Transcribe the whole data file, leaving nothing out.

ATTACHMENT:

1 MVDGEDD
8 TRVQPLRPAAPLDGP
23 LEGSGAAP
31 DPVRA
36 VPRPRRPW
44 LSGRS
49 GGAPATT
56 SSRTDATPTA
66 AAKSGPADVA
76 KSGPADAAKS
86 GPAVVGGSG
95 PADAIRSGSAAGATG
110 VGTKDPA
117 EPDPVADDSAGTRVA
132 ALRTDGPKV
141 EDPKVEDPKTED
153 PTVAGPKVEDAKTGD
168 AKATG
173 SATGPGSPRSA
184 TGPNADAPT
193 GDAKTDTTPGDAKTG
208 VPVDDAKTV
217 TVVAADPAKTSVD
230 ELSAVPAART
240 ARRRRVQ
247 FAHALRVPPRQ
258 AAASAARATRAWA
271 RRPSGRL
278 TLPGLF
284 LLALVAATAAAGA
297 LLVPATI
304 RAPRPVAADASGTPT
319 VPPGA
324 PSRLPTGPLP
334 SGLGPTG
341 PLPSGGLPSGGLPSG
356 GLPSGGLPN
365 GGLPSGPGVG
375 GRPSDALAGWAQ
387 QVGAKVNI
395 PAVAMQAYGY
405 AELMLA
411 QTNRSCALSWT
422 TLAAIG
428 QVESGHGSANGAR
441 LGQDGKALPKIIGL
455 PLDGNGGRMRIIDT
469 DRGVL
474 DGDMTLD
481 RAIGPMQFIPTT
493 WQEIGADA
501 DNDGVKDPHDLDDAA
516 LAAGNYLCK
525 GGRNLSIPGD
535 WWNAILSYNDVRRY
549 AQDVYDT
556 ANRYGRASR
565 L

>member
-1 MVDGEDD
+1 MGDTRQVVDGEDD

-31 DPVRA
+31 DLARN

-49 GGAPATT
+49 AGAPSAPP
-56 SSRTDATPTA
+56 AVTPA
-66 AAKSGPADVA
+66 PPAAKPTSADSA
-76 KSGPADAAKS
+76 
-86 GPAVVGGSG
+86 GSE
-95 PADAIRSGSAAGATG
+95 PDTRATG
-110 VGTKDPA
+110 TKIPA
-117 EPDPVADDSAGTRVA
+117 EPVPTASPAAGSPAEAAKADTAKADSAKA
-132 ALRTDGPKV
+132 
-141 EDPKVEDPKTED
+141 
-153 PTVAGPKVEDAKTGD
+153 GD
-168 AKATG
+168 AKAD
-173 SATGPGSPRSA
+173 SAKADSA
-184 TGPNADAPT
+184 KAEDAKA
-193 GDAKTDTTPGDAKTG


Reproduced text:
1 MVDGEDD
8 TRVQPLRPAAPLDGP
23 LEGSGAAP
31 DPVRA
36 VPRPRRPW
44 LSGRS
49 GGAPATT
56 SSRTDATPTA
66 AAKSGPADVA
76 KSGPADAAKS
86 GPAVVGGSG
95 PADAIRSGSAAGATG
110 VGTKDPA
117 EPDPVADDSAGTRVA
132 ALRTDGPKV
141 EDPKVEDPKTED
153 PTVAGPKVEDAKTGD
168 AKATG
173 SATGPGSPRSA
184 TGPNADAPT
193 GDAKTDTTPGDAKTG
208 VPVDDAKTV
217 TVVAADPAKTSVD
230 ELSAVPAART
240 ARRRRVQ
247 FAHALRVPPRQ
258 AAASAARATRAWA
271 RRPSGRL
278 TLPGLF
284 LLALVAATAAAGA
297 LLVPATI
304 RAPRPVAADASGTPT
319 VPPGA
324 PSRLPTGPLP
334 SGLGPTG
341 PLPSGGLPSGGLPSG
356 GLPSGGLPN
365 GGLPSGPGVG
375 GRPSDALAGWAQ
387 QVGAKVNI
395 PAVAMQAYGY
405 AELMLA
411 QTNRSCALSWT
422 TLAAIG
428 QVESGHGSANGAR
441 LGQDGKALPKIIGL
455 PLDGNGGRMRIIDT
469 DRGVL
474 DGDMTLD
481 RAIGPMQFIPTT
493 WQEIGADA
501 DNDGVKDPHDLDDAA
516 LAAGNYLCK
525 GGRNLSIPGD
535 WWNAILSYNDVRRY
549 AQDVYDT
556 ANRYGRASR
565 L

>member
-1 MVDGEDD
+1 MGDTRQVVDGEDD

-31 DPVRA
+31 DLARN

-49 GGAPATT
+49 AGAPSAPP
-56 SSRTDATPTA
+56 AVTPA
-66 AAKSGPADVA
+66 PPAAKPTSADSA
-76 KSGPADAAKS
+76 
-86 GPAVVGGSG
+86 GSE
-95 PADAIRSGSAAGATG
+95 PDTRATG
-110 VGTKDPA
+110 TKIPA
-117 EPDPVADDSAGTRVA
+117 EPVPTASPAAGSPAEAAKADTAKADSAKA
-132 ALRTDGPKV
+132 
-141 EDPKVEDPKTED
+141 
-153 PTVAGPKVEDAKTGD
+153 GD
-168 AKATG
+168 AKAD
-173 SATGPGSPRSA
+173 SAKADSA
-184 TGPNADAPT
+184 KAEDAKA
-193 GDAKTDTTPGDAKTG